Retirement to Bahamas

Mike and Judy have been sailing for some 25 years. We have dreamed for years about retiring and sailing to the Bahamas and Caribbean. We are living our dream!

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12 February 2012

Rocks and Docks and Skinny Water

25 November 2008


A cold front came through last night (they always blame the cold front on us - they call them the Canadian Cold Front - as if we somehow wreak vengeance on our neighbours by sending down miserable weather) but we were well tied up and had a very pleasant night. Underway at 8:00 am. It is very difficult to play the tides and currents here as you're going to get as much in your favour as against. Anyway, we had a challenging but interesting day today including the transit of three of the areas in the ICW which bring chills to the hearts of long time cruisers: Lockwood's Folly, Shallote's Channel and the Rockpile.

The first two are difficult because the channel shifts so quickly with the incessant and determined change of water flow where an inlet connects to the ICW. There has not been as much money committed to dredging of the ICW as it takes to keep up with the silting and shifting so certain points prone to skinny water. We leave early but as stated above, cannot really plan very well for the tides. Unfortunately, we it the first and most formidable of the challenges Lockwood's Folly at near low tide. We inch our way around this inlet, trying to bring together the information we've sifted from discussions with others and our own instincts given the particular conditions of the day - falling tide and strong winds from the west. A large (55 footish powerboat) comes up on our stern and I ask him to hold off while we attempt the transit of the worst part. He agrees, and in fact, is pleased as we are both the same depth and he says he'll use me as a sounder. I get around and through by "crabbing up" into the wind and current; he aims his bow towards where he thinks he wants to go. Sailors will know the result - we made it through with no less than 8 feet - he ran hard aground. A sailboat behind him also runs aground. We call to offer assistance but with our meagre 37 horsepower engine and likely running aground ourselves we're more a liability than good so we forge on. Another ten miles and we get to the next and similar skinny passage - Shallotte's inlet. Again, we inch our way through at dead low tide and strong cross winds. A lobster boat from Maine asks to pass us and we agree - he's along side of us and runs aground. We continue on and make it without incident.

So much for the skinny water for now....... Now for Docks. This part of North Carolina and South Carolina (we crossed the border today) is fully populated with large, expensive homes on either side of the ICW, virtually each of which has it's own very substantial and complex dock with mechanism that allows their boat to be lifted from the water after their days' activity. Even the most modest of these would rival the most gracious house in Fredericton and there are thousands of them. We think that many are seasonal 'cause there's little activity. Now we know how the other half lives.......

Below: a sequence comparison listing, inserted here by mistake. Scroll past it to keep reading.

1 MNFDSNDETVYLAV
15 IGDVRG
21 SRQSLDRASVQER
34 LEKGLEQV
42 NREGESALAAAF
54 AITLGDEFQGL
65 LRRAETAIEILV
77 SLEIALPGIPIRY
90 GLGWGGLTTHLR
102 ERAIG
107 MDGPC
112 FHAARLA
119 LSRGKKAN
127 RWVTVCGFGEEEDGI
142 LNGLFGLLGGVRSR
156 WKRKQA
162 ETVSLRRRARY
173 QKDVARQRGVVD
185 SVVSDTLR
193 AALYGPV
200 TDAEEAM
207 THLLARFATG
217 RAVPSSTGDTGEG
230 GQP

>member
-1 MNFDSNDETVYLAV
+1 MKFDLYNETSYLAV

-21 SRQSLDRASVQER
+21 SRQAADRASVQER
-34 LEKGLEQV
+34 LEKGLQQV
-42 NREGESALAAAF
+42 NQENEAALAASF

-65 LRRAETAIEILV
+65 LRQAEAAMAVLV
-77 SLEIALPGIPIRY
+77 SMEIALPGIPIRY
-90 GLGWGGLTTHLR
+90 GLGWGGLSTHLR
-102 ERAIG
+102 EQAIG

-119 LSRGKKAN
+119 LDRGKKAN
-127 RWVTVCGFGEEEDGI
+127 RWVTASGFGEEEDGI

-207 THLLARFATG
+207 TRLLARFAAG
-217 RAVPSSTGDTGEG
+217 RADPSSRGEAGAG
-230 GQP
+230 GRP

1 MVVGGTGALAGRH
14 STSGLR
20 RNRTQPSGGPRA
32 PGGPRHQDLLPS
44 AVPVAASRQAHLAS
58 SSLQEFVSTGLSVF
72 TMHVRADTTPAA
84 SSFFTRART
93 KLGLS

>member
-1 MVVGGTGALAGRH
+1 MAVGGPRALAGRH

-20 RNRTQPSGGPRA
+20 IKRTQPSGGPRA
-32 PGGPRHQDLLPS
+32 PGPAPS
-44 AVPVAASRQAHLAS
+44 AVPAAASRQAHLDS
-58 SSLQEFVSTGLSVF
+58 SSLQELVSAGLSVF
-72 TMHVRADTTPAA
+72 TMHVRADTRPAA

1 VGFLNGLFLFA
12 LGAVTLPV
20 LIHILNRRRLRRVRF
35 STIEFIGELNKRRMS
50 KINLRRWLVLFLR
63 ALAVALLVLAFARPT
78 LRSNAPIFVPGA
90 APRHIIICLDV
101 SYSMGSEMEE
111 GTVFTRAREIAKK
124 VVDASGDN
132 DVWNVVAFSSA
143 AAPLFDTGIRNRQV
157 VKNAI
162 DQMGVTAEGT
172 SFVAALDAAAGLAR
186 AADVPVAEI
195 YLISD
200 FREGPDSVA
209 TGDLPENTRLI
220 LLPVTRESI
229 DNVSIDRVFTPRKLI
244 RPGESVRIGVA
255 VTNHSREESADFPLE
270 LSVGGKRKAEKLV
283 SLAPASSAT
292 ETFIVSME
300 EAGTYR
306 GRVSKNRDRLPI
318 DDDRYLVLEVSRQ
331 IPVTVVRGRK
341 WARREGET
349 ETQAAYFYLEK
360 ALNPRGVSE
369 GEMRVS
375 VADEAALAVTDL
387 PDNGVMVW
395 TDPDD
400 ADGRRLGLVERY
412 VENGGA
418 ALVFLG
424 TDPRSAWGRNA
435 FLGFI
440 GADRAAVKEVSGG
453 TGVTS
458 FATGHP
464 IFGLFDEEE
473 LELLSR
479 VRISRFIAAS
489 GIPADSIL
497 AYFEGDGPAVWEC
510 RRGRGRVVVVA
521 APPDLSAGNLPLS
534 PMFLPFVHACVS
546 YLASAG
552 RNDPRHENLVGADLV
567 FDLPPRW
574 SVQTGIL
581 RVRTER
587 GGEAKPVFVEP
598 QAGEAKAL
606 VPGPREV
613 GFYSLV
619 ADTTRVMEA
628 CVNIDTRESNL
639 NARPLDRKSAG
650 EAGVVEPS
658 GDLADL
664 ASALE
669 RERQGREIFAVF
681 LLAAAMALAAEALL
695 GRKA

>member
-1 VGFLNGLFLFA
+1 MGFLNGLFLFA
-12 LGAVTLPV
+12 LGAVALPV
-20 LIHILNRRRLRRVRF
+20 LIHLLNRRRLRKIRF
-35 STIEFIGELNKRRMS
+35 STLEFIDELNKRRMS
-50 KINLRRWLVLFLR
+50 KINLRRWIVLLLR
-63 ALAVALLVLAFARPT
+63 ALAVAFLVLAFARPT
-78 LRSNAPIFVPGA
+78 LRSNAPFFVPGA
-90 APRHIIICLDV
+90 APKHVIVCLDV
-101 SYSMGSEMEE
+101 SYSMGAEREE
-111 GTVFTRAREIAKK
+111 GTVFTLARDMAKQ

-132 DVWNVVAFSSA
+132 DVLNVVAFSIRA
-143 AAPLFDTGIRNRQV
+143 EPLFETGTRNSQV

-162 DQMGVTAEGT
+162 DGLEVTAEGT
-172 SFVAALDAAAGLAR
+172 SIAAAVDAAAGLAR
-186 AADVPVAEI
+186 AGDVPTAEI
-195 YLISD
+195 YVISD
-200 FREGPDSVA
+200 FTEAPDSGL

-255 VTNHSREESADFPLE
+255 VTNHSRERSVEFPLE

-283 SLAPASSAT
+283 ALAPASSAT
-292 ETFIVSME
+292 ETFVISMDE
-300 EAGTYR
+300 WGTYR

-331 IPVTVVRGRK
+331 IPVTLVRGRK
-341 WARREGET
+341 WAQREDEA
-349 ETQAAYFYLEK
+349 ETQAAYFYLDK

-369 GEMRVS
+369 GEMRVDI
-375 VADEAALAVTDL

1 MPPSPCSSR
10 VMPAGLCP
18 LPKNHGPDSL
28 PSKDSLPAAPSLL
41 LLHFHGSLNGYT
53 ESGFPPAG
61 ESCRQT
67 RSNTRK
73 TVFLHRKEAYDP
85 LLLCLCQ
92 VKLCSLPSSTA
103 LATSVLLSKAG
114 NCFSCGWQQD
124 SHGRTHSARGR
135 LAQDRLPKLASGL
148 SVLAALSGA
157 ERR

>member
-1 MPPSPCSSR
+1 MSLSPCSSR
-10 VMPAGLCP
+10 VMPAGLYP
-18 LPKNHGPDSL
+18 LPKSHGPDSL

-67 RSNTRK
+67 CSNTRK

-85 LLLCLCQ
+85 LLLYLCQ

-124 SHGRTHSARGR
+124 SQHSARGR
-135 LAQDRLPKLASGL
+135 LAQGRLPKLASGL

Penultimately, rocks. At the end of our day we enter a formidable piece of the waterway called appropriately, "Rockpile". It is a three or so mile cut through rocks with a very narrow channel. You cannot get off the centre or you'll hit rocks - not good! So like good, responsible sailors, we announce on our radio that we're coming southbound through Rockpile and any interested traffic coming the other way should let us know. Nothing heard, we proceed. Of course, half way through and at one of the narrowest parts, we come up to some sort of barge. While he obviously does not have his radio on, he is courteous and moves slightly east of channel to let us by.

So, to skinny water again...... We pass through what was probably the eighth bridge today, including a one-of-a-kind pontoon bridge and head for the marina we have chosen for the night - Barrefoot Landing Marina. We ready our lines and fenders and make a slow approach. Crunch, we run aground and as much forward and reverse as we put on our engine, we're stuck. So, I get in our dinghy (a ten foot inflatable boat with an 8 hp outboard) and take a line from our bow and pull us into the centre channel with Judy at the helm giving it steerage and power. While it's a bit frustrating, no harm's done and we dock alongside. This is a factor outlet of gargantuan proportions - I hope to keep Judy away from them. It is a lovely but somewhat chilly evening - not chilly like NB. Nice day today, even for two old retirees!
Comments
Vessel Name: Sea Sharp
Vessel Make/Model: Hunter Legend 37.5
Hailing Port: Douglas Harbour, NB, Canada
Crew: Mike, Judy and Chopin (the boat cat)
About:
Mike will be retiring in September 2008 after a long and rewarding career with the civil service in New Brunswick, Canada. I will end my career as President of Service New Brunswick, the "single window" service delivery agency for multi-jurisdictional government services to citizens and businesses. [...]
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Sea Sharp's Photos -

Preparing for Retirement Trip

Who: Mike, Judy and Chopin (the boat cat)
Port: Douglas Harbour, NB, Canada